GROW: Growing Nutrition For Mothers and Children in Ethiopia

GROW: Growing Nutrition for Mothers and Children in Ethiopia

The Growing Nutrition for Mothers and Children in Ethiopia (GROW) Project aims to improve the nutritional status of women of reproductive age (15-49 years) and children under 5, while working with local health authorities and communities in Ethiopia. Specifically, GROW is expected to contribute to the improved health of approximately 188,900 individuals directly, and over 825,200 individuals indirectly.

GROW is a partnership between CARE, Cuso International, McGill University (Institute for Global Food Security), and the Government of Ethiopia (Ministries of Health, Agriculture, Women’s Affairs, and Mines, Water and Irrigation). The project is funded by the Government of Canada, CARE, and the Canadian public. GROW is a four-year and three-month project, from January 2016 to March 2020.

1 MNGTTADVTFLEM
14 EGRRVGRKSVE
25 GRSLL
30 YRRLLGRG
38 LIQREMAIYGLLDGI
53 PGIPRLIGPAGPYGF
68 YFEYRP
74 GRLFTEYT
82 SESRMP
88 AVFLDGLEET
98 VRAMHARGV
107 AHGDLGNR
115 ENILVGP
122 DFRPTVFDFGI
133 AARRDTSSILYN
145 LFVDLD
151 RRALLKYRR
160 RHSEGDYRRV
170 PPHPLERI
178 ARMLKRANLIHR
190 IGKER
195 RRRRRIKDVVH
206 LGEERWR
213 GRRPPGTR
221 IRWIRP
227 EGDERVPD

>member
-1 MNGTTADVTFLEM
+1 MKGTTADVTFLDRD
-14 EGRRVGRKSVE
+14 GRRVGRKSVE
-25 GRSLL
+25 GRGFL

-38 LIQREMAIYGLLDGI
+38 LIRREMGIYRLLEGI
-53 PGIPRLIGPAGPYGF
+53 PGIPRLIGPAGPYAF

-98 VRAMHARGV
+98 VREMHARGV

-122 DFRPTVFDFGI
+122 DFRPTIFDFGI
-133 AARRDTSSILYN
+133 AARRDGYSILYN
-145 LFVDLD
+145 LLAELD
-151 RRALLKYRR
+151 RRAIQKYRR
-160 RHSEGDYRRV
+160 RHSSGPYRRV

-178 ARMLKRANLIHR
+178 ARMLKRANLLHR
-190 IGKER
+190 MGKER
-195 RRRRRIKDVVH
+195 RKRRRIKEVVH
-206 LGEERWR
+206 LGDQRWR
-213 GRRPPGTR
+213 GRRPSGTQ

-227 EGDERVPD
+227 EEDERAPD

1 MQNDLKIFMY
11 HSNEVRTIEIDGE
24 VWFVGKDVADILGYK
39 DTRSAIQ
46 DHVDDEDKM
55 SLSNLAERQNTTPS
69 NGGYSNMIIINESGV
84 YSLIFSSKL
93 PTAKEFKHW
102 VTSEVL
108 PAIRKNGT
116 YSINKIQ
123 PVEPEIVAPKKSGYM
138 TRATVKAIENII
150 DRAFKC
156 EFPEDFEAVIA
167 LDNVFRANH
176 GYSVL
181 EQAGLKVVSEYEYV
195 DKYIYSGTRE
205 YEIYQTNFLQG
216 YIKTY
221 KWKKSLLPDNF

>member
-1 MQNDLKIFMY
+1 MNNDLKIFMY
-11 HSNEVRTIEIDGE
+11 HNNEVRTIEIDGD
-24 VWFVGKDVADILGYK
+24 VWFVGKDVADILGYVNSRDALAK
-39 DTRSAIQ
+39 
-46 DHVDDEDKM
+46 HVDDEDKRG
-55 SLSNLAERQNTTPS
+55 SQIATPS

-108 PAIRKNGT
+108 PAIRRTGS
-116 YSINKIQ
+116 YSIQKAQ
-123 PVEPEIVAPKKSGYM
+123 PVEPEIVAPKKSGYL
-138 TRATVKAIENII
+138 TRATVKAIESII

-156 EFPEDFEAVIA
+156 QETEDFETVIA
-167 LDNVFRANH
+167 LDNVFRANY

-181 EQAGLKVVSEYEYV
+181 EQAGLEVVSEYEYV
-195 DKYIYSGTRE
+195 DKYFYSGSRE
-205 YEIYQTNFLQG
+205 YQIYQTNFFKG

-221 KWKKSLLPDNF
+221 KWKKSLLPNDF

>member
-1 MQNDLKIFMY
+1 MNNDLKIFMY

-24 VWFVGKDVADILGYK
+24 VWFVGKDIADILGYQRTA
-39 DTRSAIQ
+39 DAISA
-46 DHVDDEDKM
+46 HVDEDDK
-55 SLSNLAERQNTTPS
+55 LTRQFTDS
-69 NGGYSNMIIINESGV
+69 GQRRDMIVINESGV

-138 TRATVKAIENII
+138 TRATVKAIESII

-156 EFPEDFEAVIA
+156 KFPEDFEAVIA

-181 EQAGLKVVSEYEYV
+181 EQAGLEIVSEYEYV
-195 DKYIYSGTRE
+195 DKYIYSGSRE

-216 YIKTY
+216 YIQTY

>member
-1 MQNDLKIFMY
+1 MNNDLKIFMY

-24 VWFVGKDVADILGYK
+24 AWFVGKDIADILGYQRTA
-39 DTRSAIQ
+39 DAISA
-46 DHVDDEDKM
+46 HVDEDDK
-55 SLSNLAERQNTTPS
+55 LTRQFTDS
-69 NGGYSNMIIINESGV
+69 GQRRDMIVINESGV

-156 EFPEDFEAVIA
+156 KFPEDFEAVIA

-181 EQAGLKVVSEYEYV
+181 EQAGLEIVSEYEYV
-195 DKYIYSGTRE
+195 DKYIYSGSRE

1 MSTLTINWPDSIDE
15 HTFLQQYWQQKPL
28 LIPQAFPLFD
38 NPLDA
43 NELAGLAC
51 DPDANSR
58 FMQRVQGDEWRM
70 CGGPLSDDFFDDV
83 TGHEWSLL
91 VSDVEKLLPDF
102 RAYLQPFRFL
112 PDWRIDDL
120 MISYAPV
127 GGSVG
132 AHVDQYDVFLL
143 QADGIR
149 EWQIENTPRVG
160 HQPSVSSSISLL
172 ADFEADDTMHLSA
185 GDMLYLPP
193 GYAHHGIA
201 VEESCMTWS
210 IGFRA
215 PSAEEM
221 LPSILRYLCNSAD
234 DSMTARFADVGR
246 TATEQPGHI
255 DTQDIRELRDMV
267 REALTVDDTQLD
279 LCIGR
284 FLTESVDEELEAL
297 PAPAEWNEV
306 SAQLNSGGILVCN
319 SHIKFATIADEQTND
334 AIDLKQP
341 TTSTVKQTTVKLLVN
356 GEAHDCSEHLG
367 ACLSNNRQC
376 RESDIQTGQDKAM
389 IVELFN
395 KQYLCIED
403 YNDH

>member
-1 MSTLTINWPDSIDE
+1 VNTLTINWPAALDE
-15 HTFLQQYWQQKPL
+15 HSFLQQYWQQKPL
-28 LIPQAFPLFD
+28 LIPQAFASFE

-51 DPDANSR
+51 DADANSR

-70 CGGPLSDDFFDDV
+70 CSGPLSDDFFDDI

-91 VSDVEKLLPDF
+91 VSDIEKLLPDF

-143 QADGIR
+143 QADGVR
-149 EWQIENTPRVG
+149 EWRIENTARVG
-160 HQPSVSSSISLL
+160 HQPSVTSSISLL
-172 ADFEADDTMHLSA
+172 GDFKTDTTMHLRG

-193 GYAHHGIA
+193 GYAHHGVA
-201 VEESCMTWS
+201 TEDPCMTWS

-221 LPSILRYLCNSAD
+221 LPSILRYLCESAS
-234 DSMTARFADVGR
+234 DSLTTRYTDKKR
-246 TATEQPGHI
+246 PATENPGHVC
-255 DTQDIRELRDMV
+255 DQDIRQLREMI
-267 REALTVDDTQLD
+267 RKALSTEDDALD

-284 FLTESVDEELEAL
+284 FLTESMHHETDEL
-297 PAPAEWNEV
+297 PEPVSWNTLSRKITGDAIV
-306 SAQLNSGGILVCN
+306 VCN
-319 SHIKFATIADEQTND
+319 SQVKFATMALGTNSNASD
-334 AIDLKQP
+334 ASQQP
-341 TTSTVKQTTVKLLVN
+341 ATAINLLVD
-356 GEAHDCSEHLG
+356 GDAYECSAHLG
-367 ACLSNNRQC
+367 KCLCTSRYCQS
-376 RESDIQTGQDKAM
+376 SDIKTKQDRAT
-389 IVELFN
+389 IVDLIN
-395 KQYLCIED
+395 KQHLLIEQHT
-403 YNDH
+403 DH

Project Outcomes:

  1. Improved nutrition practices and services for women of reproductive age and children under 5 in Ethiopia.
  2. Improved maternal, infant and young child nutrition and gender sensitive practices for women of reproductive age and children under 5 in Ethiopia.
  3. Strengthen governance of gender-sensitive nutrition programs and approaches at the Federal, Regional, Zonal and Woreda levels.

Project Interventions and Activities:

  1. Train and equip health care workers.
  2. Improve nutrition practices.
  3. Improve water, hygiene and sanitation.
  4. Promote gender equality and empower women.

Principal Investigator: Dr. Hugo Melgar-Quiñonez, Associate Professor and Director, Margaret A. Gilliam Institute for Global Food Security.

Project Manager: Dr. Patrick Cortbaoui, Academic Associate and Program Director, Margaret A. Gilliam Institute for Global Food Security.

McGill Students:

  1. Akankasha Sen (MSc. Human Nutrition – Graduated): Psychometric Properties of Food Insecurity Experience Scale (FIES) as Applied in Eastern Africa.
  2. Pauley Tedoff (PhD. Epidemiology): Women’s Empowerment and Nutrition in the Presence of Food Insecurity:A Four-Country Cross-Sectional Study of Mothers and Childrenin Sub-Saharan Africa.